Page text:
Thursday, January 27, 2005
11:43: So, if I expressed objections to seeing heterosexist portrayals of family life that exclude gay and lesbian families in kids' shows, and said that I don't want my nephews and nieces exposed to them, would you pull distribution of such shows much as you did with the Postcards from Buster show that talks about a legitimately coupled lesbian family in Vermont?
Come on PBS! We count on you to represent ALL aspects of life with balance and fairness, not to kowtow to those who'd like to pretend some things just don't exist.
Tuesday, January 18, 2005
Condi on Latin America
11:47: Thanks, Senator Dodd. When Condi basically started venting about how horrible Venezuela's Chavez is and equating him to Fidel Castro and how little he's done to help the situation by what he says and how he's not cooperating, he replied "Yes, but Lula in Brazil has said very similar things--in fact following similar lines--and you've found a way to work with Brazil."
Condi: no matter what you may have heard, Latin American politics are not just based on "we like Castro, we don't like Castro". The US has played a serious role in creating perceptions about itself all throughout the continent, and continuing to blame populist presidents for the bad perception of the US in Latin America is as disingenuous as continuing to say "nine eleven" every time there's a question you don't want to answer.
Bushist Outrage of the week
11:27: Ok, so it took Bush a few days to go further than his initial US$15 million to relief work in the Indian Ocean. That's a fumble that almost didn't get caught.
But the big fumble is that the budget for his second inauguration is $40 million. This, at a time when they say there's not enough money to pay for schools or health care or AIDS treatment programs.
But even more outrageous: they tell the District of Columbia that they have to suck up $17 million worth of security related costs out of their general budget. That's $17 million the District didn't have. Of course, the Republican-controlled Congress and White House won't appropriate any funds for this. GOP certainly won't pay for it. Set aside that they paid 10 times as much for NYC security during the GOP convention.
So what do they do? The reach a so-called compromise. What is it? Basically, DC is to divert $11.9 million from emergency regional security emergency funds to pay for things like parade review stands and presidential security.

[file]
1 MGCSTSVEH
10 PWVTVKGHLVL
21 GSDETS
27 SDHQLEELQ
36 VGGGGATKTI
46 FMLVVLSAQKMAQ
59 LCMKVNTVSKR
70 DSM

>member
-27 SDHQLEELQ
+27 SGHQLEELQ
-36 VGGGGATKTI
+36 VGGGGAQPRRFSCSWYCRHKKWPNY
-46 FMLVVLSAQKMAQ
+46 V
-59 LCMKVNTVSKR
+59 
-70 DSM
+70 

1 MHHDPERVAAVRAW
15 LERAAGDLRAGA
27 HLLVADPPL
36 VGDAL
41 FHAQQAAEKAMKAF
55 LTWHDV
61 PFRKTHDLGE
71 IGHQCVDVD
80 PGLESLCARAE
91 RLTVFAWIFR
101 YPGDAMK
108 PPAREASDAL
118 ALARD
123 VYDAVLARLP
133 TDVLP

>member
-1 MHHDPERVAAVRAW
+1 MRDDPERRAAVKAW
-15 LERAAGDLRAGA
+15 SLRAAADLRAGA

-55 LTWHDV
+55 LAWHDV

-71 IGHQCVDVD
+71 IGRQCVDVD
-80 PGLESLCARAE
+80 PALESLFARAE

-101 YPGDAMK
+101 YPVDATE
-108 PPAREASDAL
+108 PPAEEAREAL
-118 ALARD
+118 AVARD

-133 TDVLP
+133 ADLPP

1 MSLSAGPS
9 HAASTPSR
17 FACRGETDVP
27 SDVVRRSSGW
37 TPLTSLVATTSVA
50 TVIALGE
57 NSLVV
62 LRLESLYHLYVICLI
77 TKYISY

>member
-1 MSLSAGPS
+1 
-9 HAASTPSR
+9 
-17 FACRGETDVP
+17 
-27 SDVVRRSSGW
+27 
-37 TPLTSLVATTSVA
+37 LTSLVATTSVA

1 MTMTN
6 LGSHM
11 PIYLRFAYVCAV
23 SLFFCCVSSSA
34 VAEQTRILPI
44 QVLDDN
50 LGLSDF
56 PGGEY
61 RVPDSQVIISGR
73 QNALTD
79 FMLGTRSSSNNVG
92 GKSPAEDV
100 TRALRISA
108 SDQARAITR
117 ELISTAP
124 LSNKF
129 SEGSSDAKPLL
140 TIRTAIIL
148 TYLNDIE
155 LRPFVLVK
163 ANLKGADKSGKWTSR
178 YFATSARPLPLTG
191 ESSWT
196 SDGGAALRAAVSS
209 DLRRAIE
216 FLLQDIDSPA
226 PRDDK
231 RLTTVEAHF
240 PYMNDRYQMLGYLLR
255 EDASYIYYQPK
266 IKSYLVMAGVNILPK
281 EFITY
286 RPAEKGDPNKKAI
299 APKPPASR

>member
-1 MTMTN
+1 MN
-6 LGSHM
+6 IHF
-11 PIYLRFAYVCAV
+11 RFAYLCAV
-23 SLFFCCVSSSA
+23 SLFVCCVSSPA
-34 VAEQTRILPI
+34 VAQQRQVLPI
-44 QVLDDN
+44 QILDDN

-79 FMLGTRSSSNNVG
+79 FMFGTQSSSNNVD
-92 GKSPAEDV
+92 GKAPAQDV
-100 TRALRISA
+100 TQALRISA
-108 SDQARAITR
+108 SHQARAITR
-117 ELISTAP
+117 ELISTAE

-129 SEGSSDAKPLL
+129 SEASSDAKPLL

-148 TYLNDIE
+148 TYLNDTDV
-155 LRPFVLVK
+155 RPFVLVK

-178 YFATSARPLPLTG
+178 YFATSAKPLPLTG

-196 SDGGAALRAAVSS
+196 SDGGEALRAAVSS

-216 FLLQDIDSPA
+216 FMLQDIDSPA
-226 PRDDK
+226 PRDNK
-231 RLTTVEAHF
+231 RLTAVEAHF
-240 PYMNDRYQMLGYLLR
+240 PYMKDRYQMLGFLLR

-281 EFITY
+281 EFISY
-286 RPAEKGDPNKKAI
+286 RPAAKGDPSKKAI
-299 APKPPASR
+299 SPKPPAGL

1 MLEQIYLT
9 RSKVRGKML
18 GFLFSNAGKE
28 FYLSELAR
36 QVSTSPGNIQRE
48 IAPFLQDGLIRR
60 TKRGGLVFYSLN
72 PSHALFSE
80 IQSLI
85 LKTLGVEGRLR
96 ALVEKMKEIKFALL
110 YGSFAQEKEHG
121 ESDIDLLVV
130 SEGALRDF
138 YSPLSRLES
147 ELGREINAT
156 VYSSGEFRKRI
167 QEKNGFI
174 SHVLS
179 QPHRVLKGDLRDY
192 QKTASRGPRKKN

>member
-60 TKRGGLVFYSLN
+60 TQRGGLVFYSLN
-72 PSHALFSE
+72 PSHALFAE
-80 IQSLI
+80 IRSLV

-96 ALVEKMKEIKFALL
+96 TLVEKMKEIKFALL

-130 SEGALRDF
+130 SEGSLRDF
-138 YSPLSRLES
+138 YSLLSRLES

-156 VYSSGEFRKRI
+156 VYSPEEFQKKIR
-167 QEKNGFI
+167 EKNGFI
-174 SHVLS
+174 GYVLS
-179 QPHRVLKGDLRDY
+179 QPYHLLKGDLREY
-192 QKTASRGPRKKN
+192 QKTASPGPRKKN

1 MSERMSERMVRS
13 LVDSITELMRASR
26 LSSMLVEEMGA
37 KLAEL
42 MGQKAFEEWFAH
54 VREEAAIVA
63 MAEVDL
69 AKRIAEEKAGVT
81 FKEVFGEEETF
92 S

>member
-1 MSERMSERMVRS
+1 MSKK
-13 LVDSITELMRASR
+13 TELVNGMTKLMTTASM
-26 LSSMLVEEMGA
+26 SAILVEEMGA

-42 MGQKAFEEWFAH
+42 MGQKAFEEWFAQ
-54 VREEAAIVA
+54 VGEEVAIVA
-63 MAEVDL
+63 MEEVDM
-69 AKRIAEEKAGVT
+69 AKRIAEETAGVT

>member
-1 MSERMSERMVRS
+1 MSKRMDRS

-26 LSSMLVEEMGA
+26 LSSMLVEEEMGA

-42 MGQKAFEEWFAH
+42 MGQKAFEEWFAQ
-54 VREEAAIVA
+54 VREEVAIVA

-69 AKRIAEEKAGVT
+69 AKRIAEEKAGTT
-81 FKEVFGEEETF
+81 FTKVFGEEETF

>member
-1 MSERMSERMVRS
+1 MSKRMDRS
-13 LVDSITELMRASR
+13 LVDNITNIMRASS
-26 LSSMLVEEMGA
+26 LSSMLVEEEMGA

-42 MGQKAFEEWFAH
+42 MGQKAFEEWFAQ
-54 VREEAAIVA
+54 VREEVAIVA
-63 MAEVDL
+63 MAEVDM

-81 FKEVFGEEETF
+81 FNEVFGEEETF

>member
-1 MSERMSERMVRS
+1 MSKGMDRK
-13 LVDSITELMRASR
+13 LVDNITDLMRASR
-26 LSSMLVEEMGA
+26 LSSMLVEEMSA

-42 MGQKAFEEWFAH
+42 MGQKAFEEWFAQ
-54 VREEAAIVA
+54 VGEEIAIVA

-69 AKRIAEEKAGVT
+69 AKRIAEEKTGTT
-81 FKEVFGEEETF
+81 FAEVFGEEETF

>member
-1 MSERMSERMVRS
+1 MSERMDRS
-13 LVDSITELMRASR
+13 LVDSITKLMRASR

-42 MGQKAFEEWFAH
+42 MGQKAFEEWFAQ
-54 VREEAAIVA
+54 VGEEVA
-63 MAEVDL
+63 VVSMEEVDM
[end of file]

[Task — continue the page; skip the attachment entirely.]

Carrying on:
Add to this that these same parade review stands are not open to the public. The Inaugural committee is charging $60 a pop for a seat at these stands. Where is that money going? Who knows.
That's money that is earmarked for paying for hospital services in case of regional emergency, transit emergency planning, security and safety equipment for first responders, etc. This is not just DC money, it's regional money. Northern VA and suburban MD.
So, basically, those of us living within miles of Nucklehead-in-chief must give up money allocated for our safety and health in case we are attacked so nucklehead can have a second party that costs more than what he initially allocated for aid to a part of the world that is a hotbed of antiamerican hostility based on our inaction and empty posturing.
Monday, January 10, 2005
Die-cast planetoids made in Macau
This looks like either cheap cookware or one of those old-style Monopoly playing pieces that you shouldn't use because you might get lead poisoning.
The Intelligent Design whackjobs will have a field day with this new image of the belt around Iapetus, one of Saturn's moons...
Thursday, January 06, 2005
My TSA No-Fly List Saga, Part 2
01:28: After my return to the Untied--I mean United--States, I proceeded to muster up what remaining patience I may have had for the Transportation Sekurity Agency and called their 800 number to speak to the office of the Ombudsman.
I got an option to hear menus in English. I usually choose this option simply because, often, the people who they have as Spanish-speaking agents in these kinds of settings either choose to become way too informal way too quickly, or because their Spanish is, frankly, quite jarring to my ears. [It might serve as a humanizing disclaimer that my dad has been a writer for many years, a communications professor, a public speaker, and an editor. Anything as minor as a misplaced conditional conjugation in what should be pluperfect subjunctive clause while we spoke was likely to incurr his immediate correction, and request for oral proofreading before he would continue listening to the rough draft of whatever inane story about what happened during recess that day]. The English menu option, however, dumped me right into a voice mailbox wherein I was expected to recite my story and leave all my details, with the hope that someday, someone might deign to listen to it.
I navigated my way out of Touch-Tone™ land and into the Spanish-speaking line. A woman answered, and I proceeded to tell her my story. I told her about how I had grown up in Peru, and how during 14 years I had never, once, been subjected to anything like this. I told her how my family is from Colombia and how, despite all the troubles there, any kind of scrutiny or check we received at airports had never made us feel like we were being singled out from anyone else. I told her how it saddened me and hurt me that my country, where I was born and where I have made my home for 10 years, would treat me like this--how I had nary a parking ticket and yet I was being treated like a state threat. I underestimated the amount of emotional discomfort this whole situation was causing me, because as I said all this I started to cry.